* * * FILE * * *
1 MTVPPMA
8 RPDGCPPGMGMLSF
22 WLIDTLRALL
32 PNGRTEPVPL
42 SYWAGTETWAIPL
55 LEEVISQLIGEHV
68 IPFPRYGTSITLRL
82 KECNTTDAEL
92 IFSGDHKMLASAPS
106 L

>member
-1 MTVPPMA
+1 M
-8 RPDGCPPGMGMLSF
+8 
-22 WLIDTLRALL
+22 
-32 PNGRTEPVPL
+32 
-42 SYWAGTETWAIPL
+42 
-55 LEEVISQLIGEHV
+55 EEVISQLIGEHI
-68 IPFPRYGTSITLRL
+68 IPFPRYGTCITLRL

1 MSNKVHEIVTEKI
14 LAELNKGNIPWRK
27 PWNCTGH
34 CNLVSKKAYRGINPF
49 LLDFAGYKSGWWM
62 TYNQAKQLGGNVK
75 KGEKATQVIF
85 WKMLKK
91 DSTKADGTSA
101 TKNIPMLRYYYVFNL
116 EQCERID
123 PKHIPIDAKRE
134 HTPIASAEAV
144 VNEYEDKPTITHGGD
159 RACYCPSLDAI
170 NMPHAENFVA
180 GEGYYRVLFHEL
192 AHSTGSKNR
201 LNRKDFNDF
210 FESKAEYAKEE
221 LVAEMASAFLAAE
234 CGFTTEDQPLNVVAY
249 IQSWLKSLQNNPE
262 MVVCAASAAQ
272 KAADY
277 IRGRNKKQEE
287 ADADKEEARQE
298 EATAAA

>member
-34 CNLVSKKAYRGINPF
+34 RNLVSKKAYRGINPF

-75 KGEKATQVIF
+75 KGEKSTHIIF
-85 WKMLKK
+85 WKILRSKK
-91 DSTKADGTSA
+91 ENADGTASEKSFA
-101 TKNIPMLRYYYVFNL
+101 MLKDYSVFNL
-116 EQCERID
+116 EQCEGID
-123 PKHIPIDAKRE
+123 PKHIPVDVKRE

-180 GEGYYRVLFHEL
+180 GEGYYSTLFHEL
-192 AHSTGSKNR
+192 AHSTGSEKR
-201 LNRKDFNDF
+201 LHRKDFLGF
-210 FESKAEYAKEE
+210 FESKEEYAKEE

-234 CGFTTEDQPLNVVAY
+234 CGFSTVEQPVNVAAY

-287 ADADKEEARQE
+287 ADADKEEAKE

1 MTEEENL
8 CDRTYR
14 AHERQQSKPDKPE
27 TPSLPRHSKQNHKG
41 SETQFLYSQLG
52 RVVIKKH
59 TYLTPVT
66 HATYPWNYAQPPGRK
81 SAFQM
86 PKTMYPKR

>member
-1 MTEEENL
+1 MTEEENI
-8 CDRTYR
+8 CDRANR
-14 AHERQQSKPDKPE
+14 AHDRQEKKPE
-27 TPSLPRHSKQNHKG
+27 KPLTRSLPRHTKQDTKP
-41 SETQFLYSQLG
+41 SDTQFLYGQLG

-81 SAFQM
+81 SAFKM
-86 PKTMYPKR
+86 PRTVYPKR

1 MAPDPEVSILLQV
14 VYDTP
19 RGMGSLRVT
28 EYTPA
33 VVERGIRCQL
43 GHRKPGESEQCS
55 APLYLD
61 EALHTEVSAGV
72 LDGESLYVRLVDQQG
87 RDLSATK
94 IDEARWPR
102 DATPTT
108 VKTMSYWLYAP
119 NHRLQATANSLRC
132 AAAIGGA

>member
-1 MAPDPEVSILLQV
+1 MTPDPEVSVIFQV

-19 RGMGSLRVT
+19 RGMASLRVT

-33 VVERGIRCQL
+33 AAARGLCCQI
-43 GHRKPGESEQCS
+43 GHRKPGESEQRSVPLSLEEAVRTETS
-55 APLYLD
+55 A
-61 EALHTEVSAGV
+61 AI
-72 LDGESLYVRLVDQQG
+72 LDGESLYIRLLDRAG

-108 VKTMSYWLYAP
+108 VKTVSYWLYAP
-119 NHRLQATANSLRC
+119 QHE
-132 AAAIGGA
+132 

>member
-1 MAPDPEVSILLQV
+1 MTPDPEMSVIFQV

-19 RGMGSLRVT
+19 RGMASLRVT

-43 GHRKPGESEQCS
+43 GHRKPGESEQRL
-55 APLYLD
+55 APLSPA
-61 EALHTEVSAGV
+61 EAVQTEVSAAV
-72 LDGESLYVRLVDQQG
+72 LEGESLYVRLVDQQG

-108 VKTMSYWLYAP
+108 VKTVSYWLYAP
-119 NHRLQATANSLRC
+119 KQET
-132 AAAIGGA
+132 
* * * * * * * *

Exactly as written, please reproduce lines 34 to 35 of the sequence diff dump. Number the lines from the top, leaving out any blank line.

91 DSTKADGTSA
101 TKNIPMLRYYYVFNL